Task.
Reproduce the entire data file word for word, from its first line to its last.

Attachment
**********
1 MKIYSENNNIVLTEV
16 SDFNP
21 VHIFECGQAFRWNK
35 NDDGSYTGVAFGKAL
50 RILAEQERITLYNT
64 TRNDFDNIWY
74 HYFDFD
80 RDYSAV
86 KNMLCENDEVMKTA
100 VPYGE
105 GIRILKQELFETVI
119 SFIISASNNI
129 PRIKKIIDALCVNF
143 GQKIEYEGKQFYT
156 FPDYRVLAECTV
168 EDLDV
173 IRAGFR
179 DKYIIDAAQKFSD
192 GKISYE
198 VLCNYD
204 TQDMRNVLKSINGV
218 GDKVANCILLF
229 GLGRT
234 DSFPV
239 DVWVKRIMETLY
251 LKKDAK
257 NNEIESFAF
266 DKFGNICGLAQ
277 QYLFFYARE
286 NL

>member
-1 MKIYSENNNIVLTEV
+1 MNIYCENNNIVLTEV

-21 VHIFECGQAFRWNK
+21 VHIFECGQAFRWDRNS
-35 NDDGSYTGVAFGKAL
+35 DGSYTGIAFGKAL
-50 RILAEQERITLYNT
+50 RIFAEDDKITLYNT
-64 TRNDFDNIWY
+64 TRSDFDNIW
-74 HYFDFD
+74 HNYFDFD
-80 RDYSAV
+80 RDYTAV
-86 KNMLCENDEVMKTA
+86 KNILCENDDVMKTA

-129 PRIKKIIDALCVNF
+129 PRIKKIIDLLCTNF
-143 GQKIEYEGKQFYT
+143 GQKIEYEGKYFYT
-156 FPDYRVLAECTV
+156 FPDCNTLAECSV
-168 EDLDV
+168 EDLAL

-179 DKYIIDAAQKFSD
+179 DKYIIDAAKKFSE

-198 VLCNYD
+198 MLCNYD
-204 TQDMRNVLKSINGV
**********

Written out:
1 MKIYSENNNIVLTEV
16 SDFNP
21 VHIFECGQAFRWNK
35 NDDGSYTGVAFGKAL
50 RILAEQERITLYNT
64 TRNDFDNIWY
74 HYFDFD
80 RDYSAV
86 KNMLCENDEVMKTA
100 VPYGE
105 GIRILKQELFETVI
119 SFIISASNNI
129 PRIKKIIDALCVNF
143 GQKIEYEGKQFYT
156 FPDYRVLAECTV
168 EDLDV
173 IRAGFR
179 DKYIIDAAQKFSD
192 GKISYE
198 VLCNYD
204 TQDMRNVLKSINGV
218 GDKVANCILLF
229 GLGRT
234 DSFPV
239 DVWVKRIMETLY
251 LKKDAK
257 NNEIESFAF
266 DKFGNICGLAQ
277 QYLFFYARE
286 NL

>member
-1 MKIYSENNNIVLTEV
+1 MNIYCENNNIVLTEV

-21 VHIFECGQAFRWNK
+21 VHIFECGQAFRWDRNS
-35 NDDGSYTGVAFGKAL
+35 DGSYTGIAFGKAL
-50 RILAEQERITLYNT
+50 RIFAEDDKITLYNT
-64 TRNDFDNIWY
+64 TRSDFDNIW
-74 HYFDFD
+74 HNYFDFD
-80 RDYSAV
+80 RDYTAV
-86 KNMLCENDEVMKTA
+86 KNILCENDDVMKTA

-129 PRIKKIIDALCVNF
+129 PRIKKIIDLLCTNF
-143 GQKIEYEGKQFYT
+143 GQKIEYEGKYFYT
-156 FPDYRVLAECTV
+156 FPDCNTLAECSV
-168 EDLDV
+168 EDLAL

-179 DKYIIDAAQKFSD
+179 DKYIIDAAKKFSE

-198 VLCNYD
+198 MLCNYD
-204 TQDMRNVLKSINGV